Organizations may have often come across instances where a bid has been lost by a narrow margin, a competitor has released a similar-looking product, or a trade secret has been patented by the competition. These incidents are neither isolated, nor as coincidental as they may appear. Lack of reporting, hush-ups, or failure to detect the real causes, are some of the reasons why such incidents are not in the limelight. But these incidents result in a loss of business plans, product designs, commercial information and even the customer’s private information like credit card data. Besides the financial loss, stolen information is often used for blackmail or to damage the reputation of the corporate.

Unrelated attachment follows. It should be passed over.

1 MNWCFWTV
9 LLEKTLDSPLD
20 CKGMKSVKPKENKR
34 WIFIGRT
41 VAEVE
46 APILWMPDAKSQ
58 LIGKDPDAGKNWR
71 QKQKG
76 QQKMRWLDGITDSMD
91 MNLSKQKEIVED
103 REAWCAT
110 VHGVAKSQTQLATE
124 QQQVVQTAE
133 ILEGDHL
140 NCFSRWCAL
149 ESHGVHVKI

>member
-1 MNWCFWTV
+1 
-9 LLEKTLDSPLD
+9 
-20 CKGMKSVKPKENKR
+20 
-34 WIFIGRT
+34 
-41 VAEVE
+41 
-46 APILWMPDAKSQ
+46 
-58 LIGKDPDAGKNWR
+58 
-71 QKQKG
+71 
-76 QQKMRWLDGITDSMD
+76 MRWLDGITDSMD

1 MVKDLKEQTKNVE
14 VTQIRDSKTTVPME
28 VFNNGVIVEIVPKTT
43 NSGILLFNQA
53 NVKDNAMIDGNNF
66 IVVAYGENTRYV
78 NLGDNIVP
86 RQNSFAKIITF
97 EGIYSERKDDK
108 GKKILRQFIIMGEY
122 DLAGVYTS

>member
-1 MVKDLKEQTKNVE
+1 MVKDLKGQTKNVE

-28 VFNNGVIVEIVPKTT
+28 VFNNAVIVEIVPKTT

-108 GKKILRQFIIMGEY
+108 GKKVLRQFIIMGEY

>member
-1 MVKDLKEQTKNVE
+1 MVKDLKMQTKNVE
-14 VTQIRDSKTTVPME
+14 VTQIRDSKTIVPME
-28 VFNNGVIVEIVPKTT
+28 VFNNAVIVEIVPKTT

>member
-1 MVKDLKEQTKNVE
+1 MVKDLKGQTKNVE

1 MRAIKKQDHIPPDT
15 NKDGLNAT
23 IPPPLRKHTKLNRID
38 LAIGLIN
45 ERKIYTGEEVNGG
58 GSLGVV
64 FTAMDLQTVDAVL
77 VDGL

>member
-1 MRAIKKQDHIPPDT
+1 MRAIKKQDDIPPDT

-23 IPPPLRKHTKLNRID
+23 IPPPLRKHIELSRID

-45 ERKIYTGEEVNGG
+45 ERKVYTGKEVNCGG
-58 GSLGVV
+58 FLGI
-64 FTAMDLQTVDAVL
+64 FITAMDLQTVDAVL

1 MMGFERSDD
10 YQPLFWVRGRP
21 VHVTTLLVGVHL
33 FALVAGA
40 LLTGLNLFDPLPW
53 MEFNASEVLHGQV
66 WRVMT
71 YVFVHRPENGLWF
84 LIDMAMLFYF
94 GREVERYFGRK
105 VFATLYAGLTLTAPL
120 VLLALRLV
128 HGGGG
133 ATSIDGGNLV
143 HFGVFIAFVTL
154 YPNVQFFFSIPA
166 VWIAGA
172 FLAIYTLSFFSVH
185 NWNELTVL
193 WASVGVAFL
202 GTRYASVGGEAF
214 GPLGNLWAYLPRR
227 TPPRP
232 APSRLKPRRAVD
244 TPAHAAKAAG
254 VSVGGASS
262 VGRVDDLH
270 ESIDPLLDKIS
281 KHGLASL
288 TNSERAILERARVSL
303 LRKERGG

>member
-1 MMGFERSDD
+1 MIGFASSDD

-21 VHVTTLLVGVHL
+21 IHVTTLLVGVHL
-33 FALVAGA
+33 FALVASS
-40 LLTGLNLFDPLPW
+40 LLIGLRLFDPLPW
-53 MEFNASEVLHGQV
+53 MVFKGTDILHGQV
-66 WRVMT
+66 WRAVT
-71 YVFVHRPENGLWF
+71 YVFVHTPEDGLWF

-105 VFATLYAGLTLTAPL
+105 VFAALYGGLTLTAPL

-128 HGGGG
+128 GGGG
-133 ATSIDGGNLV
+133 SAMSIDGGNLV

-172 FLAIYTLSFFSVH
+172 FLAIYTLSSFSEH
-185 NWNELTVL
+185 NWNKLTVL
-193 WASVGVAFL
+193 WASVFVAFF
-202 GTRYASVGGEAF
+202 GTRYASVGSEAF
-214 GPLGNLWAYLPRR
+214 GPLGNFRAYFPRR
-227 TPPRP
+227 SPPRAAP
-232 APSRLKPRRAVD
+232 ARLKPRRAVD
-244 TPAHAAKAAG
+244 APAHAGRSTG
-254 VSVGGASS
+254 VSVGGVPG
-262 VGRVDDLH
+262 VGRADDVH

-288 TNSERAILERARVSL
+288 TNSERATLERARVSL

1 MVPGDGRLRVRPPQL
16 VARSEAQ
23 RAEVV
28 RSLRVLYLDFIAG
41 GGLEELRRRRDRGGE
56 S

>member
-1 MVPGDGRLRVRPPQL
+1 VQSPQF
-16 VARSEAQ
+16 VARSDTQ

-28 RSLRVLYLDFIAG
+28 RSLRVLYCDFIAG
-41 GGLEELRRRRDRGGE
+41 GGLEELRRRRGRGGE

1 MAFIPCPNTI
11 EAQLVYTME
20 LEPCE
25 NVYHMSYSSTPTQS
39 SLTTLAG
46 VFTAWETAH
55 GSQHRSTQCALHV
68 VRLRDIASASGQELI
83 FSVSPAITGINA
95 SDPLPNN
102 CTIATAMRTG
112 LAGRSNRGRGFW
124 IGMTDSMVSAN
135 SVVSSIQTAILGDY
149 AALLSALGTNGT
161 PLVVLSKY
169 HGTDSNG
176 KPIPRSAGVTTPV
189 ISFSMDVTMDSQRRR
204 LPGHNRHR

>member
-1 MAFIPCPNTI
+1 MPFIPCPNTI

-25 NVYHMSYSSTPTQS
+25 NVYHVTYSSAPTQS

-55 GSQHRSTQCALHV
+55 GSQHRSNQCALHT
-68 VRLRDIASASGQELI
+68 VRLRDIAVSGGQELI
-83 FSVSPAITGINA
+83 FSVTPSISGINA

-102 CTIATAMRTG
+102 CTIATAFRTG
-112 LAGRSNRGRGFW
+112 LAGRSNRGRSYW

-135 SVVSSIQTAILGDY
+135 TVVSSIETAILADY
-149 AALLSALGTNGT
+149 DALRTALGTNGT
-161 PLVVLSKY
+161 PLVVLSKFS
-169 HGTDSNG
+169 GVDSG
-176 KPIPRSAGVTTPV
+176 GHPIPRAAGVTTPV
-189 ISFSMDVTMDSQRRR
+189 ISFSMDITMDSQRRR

The problem arises because it is difficult to secure unstructured data (proposals, business plans, etc) as opposed to securing structured data (databases). Unstructured data is normally unique, created by individual employees, and its use is determined by the employees rather than a business process or application. For example, in most companies, the employee who creates a business plan decides who to share it with, where to store it, and so forth.
The journey to secure unstructured data is not easy to implement due to various factors. However, the problem needs to be fixed.